NORTON SHORES, Mich. (WZZM) -- It's been exactly one week since Jessica Heeringa disappeared from her job the Exxon gas station on Sternberg Road.
WZZM 13 spoke off camera with the clerk who was filling in this Friday night on what was Jessica's shift. She says she's scared for her friend and overwhelmed at work; business has been busier than usual with many gawkers.
Friday evening, signs were posted on the gas pumps which read, "Do not believe the reporters or papers! You are being video taped!"
The signs reference WZZM and other media reports that there were no surveillance cameras up when Jessica went missing. Jessica's family members say they saw the owner hooking up a camera above the register the day after she went missing.
As for leads, police do not have anything solid yet, which is causing Jessica's family to lose a little more hope.
"It's been seven days, and at times, it gets a little discouraging," says Diane Homrich, Jessica's grandmother.
It's to the point now, when Homrich is beginning to worry, no news will be good news. "The community supports us, supplies food, water, drink, hugs, prayers, one lady even gave me a little guardian angel pin."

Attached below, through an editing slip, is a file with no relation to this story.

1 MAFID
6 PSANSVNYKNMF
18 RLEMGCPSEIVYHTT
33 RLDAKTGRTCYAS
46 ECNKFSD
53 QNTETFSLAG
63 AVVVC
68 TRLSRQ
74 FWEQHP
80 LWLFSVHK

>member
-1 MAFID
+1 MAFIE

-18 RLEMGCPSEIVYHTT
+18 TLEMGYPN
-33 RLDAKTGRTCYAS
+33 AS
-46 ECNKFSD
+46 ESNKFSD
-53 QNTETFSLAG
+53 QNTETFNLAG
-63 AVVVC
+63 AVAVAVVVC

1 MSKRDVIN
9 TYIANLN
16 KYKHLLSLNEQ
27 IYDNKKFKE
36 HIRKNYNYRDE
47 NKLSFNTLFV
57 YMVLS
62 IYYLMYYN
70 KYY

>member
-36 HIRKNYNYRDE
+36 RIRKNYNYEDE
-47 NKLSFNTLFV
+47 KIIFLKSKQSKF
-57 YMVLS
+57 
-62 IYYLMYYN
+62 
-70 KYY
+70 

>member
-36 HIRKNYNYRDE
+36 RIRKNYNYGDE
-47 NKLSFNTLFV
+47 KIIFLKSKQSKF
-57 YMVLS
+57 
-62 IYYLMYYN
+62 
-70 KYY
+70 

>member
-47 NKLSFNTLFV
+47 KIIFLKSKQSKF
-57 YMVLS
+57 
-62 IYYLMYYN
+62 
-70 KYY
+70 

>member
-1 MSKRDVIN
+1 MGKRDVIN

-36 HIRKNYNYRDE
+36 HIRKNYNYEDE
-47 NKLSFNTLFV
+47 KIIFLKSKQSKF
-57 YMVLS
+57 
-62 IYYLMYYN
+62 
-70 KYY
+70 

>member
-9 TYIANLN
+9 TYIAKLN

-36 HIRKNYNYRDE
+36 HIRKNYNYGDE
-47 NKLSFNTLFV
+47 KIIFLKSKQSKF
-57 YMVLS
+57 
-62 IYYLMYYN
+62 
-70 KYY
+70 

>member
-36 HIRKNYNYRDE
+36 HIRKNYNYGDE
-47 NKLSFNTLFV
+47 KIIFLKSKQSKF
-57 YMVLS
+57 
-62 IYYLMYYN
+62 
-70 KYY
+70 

So many in the community have come to see her at the hub she's set up near the Exxon station, helping with the search any way they can. Even more people have called in tips.
"We've got well over 1,000 tips that have come in from around the country," says Norton Shores Police Chief Daniel Shaw.
Police say there are no new leads, they're just following up on as many of those tips as they can, while preparing to act if they find something that could belong to Jessica.
"We have collected DNA samples from the mother and the father, and also collected samples from Jessica's hairbrush and toothbrush, so that if a substance is found with DNA material, we can have it tested and find out if it did come from Jessica," said Shaw.
In the meantime, the more her family can get people to see Jessica's face and the face of her alleged abductor, the quicker her family hopes to help police bring back.
"We're willing to hang in here as long as it takes to find her and bring her home, and put that monster, get him off the streets so he doesn't hurt anybody else," said Homrich.